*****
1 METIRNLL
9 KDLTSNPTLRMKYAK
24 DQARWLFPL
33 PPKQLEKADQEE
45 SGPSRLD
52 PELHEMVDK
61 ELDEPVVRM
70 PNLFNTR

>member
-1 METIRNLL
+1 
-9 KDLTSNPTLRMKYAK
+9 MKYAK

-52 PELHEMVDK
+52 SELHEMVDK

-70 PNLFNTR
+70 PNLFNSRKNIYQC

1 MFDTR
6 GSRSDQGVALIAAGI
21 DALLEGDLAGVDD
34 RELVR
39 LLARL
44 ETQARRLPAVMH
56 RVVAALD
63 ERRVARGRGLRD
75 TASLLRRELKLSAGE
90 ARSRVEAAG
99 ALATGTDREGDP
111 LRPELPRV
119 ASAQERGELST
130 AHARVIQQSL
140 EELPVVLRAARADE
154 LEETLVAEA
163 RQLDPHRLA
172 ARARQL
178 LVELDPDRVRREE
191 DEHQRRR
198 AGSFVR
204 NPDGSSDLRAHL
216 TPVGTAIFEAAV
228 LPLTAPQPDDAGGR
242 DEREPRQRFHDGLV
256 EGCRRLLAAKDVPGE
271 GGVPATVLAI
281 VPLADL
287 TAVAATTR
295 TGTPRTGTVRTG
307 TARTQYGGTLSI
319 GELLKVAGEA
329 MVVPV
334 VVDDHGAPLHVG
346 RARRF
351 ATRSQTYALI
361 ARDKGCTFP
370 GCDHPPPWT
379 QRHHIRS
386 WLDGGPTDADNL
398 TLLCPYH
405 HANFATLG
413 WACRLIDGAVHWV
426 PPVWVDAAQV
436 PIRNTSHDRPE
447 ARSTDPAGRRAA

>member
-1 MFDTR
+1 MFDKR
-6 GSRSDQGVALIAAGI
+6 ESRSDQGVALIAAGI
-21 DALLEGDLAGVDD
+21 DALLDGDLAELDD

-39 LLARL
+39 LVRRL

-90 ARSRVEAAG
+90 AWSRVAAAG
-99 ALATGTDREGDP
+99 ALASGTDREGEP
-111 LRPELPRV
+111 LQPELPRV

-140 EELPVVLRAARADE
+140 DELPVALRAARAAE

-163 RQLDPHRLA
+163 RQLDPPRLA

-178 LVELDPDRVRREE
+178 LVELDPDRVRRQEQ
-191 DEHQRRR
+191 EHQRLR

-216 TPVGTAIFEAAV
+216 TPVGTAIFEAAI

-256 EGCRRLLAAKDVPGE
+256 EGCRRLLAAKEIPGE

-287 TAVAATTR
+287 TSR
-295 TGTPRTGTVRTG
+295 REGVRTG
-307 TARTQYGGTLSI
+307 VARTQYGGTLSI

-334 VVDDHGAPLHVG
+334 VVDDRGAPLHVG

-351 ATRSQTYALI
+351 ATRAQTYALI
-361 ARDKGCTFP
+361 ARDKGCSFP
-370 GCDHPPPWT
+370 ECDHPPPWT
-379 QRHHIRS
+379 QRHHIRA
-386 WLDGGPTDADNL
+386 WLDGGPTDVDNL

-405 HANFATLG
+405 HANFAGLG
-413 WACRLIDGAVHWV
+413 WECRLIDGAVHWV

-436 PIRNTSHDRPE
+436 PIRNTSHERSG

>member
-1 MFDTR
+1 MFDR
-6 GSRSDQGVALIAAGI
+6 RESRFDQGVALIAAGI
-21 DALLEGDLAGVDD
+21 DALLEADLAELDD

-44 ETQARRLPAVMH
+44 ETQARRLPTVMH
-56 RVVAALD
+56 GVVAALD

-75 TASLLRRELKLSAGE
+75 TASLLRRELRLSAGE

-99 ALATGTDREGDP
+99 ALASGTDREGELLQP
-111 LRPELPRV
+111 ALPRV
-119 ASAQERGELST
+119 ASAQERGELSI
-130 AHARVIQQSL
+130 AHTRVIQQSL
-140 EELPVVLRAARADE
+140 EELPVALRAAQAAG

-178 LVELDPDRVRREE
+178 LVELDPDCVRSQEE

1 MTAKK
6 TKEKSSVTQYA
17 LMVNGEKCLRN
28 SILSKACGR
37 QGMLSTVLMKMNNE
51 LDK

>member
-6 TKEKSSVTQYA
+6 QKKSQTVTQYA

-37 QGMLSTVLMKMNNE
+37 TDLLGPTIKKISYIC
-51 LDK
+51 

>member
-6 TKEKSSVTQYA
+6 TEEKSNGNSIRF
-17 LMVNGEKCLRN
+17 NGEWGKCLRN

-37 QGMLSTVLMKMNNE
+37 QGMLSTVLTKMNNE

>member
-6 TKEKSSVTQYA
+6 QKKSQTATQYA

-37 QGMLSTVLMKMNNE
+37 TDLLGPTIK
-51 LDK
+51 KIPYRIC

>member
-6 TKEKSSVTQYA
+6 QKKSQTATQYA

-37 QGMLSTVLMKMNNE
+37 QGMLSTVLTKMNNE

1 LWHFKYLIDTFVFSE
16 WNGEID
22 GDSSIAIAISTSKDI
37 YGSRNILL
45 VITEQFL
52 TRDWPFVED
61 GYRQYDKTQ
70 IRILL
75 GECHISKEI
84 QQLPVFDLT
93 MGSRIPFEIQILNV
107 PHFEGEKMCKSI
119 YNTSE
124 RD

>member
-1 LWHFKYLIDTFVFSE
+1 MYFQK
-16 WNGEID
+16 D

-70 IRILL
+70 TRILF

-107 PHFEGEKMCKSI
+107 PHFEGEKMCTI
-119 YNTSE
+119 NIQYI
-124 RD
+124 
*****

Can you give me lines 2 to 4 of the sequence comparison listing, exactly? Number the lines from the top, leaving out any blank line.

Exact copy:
9 KDLTSNPTLRMKYAK
24 DQARWLFPL
33 PPKQLEKADQEE